georgian bay at sunsetLife is hard and filled with technology, people and all sorts of things that seem to all too often stress me out. That is why when I take a vacation the best thing for me, if I want to relax, is to get as far away from everything as possible. Camping is a great way to recharge your battery, vacation on the cheap, experience nature, and maintain a small carbon footprint. My favorite camping trip to date was when I piled some supplies in a canoe and paddled aimlessly through the Georgian Bay, looking for the perfect island to camp on. The waters were clear (and cold!) and the weather was perfect. All I needed on that trip to make me happy was some easy to make food, a cheap bottle of wine and some pieces of driftwood to make a fire. My carbon footprint was small, but my satisfaction was great. When traveling, much of your carbon footprint comes from getting you to and from your destination. So when picking your camping location, consider some place close enough to drive. Sites like trails.com provide a quick reference for camping locations near where you live. Also, consider supporting Carbonfund.org's CarbonFree® Partners, like Mountain Plus, when looking to gear up for your trip. Also, where ever you may roam, offset the car or flight emissions that got you there. This Labor Day, if you are looking for a real break from life, pack a tent and some food and make a b-line for the wilderness. Camping keeps your carbon footprint small, won't break the budget and it might be exactly what you need to recharge your battery.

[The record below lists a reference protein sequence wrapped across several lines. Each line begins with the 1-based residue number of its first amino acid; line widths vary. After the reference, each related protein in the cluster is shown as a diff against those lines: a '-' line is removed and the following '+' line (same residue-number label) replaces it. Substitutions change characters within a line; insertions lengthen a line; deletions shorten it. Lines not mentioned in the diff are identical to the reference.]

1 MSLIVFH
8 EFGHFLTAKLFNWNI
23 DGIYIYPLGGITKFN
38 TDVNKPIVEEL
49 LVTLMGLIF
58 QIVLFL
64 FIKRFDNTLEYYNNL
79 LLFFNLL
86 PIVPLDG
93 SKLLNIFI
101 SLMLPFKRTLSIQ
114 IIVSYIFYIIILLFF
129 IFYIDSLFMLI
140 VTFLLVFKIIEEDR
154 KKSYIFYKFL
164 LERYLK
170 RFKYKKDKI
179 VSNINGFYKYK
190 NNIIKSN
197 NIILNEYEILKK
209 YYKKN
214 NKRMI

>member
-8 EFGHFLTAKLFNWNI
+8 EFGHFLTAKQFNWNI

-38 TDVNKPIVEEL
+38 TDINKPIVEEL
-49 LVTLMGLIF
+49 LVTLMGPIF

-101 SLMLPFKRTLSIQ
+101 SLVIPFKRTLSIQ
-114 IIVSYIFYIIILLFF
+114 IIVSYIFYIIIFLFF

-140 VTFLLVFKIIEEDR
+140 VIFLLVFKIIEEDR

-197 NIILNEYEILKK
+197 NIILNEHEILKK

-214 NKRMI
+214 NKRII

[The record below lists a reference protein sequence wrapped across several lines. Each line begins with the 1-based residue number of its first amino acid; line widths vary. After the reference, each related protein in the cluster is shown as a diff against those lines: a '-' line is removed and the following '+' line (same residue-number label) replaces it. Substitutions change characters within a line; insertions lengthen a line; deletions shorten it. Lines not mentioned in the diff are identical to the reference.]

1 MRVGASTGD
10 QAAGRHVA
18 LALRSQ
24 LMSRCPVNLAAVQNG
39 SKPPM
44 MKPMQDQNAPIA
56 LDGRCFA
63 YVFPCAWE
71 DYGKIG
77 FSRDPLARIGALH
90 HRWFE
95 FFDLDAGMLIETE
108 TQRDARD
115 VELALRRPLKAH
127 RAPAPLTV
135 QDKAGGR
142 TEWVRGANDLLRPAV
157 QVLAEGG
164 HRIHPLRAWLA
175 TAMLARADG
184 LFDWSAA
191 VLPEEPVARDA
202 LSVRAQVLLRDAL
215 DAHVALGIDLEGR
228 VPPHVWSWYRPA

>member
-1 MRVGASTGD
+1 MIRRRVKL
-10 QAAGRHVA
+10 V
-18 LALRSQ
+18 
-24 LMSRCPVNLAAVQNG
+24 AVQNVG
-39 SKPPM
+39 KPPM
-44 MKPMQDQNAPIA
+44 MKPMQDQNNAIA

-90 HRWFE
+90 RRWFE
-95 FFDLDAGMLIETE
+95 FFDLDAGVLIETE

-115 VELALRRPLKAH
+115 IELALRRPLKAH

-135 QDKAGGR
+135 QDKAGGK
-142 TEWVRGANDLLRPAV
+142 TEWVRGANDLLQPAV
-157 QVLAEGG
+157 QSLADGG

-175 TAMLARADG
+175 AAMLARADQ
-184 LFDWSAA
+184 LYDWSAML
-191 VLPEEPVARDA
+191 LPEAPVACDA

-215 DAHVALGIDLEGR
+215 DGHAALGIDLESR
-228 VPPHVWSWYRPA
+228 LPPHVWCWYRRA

To celebrate the 40th anniversary of Earth Day this Thursday, April 22, the Earth911 news site is running a Twitter contest with a chance to win great prizes like the CarbonFree® Certified GoECOlife™ SOHO 8-Sheet ULTRA-QUIET™ Paper Shredder. In the 20 days leading up to Earth Day, Earth911 has been giving 2 tips a day as to how people can lead a greener lifestyle and reduce their carbon footprint. For instance, replacing one's incandescent light bulbs with compact fluorescent light bulbs (CFLs) is a simple step that reduces energy consumption by up to 75 percent. Contestants must have a Twitter account and need only to Re-tweet the Earth Day Channel as new tips are released to be entered for a chance to win eco-friendly prizes. Up for grabs are, among other things, an Interactive Boxed Set of stationery courtesy of Ecosaurus, eco-friendly T-shirts courtesy of Earth911, and the Carbonfund.org CarbonFree® Certified GoECOlife™ shredder. Winners of the contest will be announced April 23. What are you waiting for? It's a win-win situation: learn how to reduce your carbon footprint, share what you learn with others, and be entered for a chance at a prize!